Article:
Michael Clayton review, Michael Clayton DVD review
Starring
George Clooney, Tom Wilkinson, Tilda Swinton, Sydney Pollack
Director
Tony Gilroy
Michael Clayton

Reviewed by David Medsker

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T

he press is going gaga over “Michael Clayton,” but to be honest, their excitement could stand to be tempered just a touch. The movie is indeed a well made thriller with smart dialogue and a dynamite performance from George Clooney in the title role. The problem is, as thrillers go, it’s not all that thrilling. You pretty much know how things are going to turn out; the only question is how. Writer/director Tony Gilroy seems to be going for a ‘70s vibe along the lines of “Three Days of the Condor” or “All the President’s Men,” which may be why the press loves it so much. And while those movies are good, they’re also very deliberate in their pacing, which may not be enough for today’s ‘here we are now, entertain us’ moviegoer.

George Clooney stars as the title character, a special consultant to the corporate law firm Kenner, Bach & Ledeen. In his own words, he’s a janitor, someone the firm calls on when something needs to be cleaned up, which is highly ironic given his own life is a mess thanks to divorce and a failed business venture. As Michael tries to get his life in order, he watches his colleague and dear friend Arthur Edens (Tom Wilkinson), the lead attorney defending a class action lawsuit against KBL client UNorth, fall apart. Arthur, who’s bipolar, has stopped taking his medication, which leads to an embarrassing event at a deposition. Worse, Arthur is guilt-stricken over his client’s actions and is about to sabotage the case, which causes UNorth litigator Karen Crowder (Tilda Swinton) to step up her efforts to settle the matter as quietly as possible.

It is very telling that two of the executive producers of “Michael Clayton” are Steven Soderbergh and Anthony Minghella. Clooney’s performance recalls his work in Soderbergh’s “Out of Sight,” while the movie’s pacing reminded me of Minghella’s “The Talented Mr. Ripley.” If that last part scares you, well, good, it probably should. The movie is in no hurry to tell its story, and anyone looking for a ‘Run, Lawyer, Run!’-type thriller should look elsewhere. I applaud first-time director Gilroy for resisting the urge to make a movie in the same vein as many of his slam-bang screenplays (“Armageddon,” “The Devil’s Advocate,” all three “Bourne” movies), but at the same time, the story could have used a little sizzle.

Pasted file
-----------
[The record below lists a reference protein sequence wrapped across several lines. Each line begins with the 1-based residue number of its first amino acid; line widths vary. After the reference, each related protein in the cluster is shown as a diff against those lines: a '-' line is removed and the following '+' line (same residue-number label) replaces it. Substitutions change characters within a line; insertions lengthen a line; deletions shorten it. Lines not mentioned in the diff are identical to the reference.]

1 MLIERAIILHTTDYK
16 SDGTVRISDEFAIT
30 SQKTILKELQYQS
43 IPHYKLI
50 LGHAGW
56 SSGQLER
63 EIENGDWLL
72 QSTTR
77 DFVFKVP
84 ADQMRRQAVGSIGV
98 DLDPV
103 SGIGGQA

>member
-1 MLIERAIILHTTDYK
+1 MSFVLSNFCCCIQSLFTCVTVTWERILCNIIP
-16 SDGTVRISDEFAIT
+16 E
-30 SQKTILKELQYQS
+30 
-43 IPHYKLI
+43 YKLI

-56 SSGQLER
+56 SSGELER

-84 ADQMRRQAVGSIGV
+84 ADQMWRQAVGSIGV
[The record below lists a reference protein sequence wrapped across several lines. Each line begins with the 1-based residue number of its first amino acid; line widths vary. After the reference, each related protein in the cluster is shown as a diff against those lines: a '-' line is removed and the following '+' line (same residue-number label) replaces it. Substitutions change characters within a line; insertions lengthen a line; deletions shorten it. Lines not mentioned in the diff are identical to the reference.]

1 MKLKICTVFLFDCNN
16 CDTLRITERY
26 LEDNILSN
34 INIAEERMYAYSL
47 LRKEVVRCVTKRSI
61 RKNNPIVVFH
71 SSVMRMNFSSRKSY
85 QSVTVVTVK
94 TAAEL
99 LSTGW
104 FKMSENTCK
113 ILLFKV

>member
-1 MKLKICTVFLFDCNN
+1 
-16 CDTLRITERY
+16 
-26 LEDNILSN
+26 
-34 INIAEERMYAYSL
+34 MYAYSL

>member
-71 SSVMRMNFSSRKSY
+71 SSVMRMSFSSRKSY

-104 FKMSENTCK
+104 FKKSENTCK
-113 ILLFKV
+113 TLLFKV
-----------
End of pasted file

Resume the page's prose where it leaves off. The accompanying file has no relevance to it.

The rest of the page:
Luckily for him, just about everything else in “Michael Clayton” works in his favor. The acting is top-notch across the board, with Clooney and Wilkinson putting on a clinic. Pollack, who needs to act more often, provides invaluable support as the Bach in Kenner, Bach & Ledeen. Swinton is a fine actress, but she should start wearing colored contacts; her dark eyes and pale skin make her look like Evil Willow from “Buffy the Vampire Slayer,” which underscores the depth of the character as it is written.

“Michael Clayton” certainly had the makings of something truly special, but hype be damned, it just isn’t the masterpiece movie critics are claiming it to be. Maybe they were overwhelmed with nostalgia at the notion of someone trying to make a movie in the style of the so-called golden age of cinema, and that love for all things ‘70s triggered an emotional response in them that will be lost on everyone else. Whatever the reason, the makers of “Michael Clayton” will gladly bathe in the excessive praise, though if they’re smart, they should prepare for the public to react in a markedly different manner.


Single-Disc DVD Review:

Three deleted scenes, one audio commentary: to quote Richard Attenborough out of context, Warner Brothers spared no expense for the DVD release of their lone Oscar hopeful. Granted, director Tony Gilroy’s audio commentary is very entertaining in its honesty and humility, but Warners put more into the DVD release for “Firewall” (!) than they did with this. Your guess as to why they would skimp on their golden goose is as good as ours.

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